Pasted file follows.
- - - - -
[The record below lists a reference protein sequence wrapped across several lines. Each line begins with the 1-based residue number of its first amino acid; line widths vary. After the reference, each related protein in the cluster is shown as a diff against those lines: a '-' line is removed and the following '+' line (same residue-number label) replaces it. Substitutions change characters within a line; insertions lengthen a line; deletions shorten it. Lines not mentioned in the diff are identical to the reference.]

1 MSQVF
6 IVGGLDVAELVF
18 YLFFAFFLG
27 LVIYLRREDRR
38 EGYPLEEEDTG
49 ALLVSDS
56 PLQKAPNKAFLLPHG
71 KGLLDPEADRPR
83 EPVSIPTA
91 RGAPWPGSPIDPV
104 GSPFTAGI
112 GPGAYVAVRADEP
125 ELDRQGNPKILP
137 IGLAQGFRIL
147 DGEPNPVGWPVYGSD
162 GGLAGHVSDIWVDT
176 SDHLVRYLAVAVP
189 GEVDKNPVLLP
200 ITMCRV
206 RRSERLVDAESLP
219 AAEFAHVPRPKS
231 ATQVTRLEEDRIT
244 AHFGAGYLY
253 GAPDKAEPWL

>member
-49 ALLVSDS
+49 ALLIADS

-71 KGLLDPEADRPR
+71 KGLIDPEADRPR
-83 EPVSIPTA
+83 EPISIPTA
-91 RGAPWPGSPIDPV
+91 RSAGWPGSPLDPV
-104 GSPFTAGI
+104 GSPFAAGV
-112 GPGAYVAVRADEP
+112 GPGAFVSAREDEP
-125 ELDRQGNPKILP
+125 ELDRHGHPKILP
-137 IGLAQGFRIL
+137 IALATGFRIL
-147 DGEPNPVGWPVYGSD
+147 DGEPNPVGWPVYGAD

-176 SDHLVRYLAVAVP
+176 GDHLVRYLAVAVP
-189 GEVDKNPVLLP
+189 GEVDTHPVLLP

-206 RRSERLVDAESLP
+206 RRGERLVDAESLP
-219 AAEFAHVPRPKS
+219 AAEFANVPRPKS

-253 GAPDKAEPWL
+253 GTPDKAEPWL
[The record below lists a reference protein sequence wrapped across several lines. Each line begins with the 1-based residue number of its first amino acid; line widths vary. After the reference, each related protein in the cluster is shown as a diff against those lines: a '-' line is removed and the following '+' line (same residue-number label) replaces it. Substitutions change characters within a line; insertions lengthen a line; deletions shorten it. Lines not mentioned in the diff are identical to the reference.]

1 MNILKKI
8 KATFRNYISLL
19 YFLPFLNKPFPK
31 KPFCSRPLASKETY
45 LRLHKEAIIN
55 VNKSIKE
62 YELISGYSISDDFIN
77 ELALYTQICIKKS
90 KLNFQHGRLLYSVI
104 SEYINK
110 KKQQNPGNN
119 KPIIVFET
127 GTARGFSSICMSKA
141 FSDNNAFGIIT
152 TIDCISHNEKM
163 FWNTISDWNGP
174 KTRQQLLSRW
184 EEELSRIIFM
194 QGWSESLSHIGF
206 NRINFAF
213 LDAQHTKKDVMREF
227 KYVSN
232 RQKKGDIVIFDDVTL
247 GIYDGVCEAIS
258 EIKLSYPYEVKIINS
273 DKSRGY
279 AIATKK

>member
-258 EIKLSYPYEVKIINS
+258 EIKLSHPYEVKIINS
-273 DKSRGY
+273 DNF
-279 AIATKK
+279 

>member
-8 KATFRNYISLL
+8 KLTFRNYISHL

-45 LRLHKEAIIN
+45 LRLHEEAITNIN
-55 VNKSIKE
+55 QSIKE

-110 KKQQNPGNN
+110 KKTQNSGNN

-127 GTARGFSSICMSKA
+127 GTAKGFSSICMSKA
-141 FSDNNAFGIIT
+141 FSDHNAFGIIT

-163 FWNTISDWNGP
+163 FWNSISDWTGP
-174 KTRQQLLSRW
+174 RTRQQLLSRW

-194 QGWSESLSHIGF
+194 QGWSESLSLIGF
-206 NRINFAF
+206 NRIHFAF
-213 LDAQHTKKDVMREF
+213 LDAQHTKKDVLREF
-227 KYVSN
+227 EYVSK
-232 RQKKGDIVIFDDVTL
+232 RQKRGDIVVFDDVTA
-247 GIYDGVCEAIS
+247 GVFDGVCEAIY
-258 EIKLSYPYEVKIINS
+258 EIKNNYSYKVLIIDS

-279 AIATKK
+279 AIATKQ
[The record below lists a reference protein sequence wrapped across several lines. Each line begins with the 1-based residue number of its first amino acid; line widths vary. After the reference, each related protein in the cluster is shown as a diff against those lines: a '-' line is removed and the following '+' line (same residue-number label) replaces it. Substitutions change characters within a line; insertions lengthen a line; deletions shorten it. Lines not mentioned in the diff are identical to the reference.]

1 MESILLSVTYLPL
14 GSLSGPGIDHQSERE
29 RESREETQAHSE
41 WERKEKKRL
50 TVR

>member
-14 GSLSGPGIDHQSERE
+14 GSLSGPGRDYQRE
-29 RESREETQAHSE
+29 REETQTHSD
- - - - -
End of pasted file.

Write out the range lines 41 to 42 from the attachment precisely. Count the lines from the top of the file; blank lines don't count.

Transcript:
-137 IGLAQGFRIL
+137 IALATGFRIL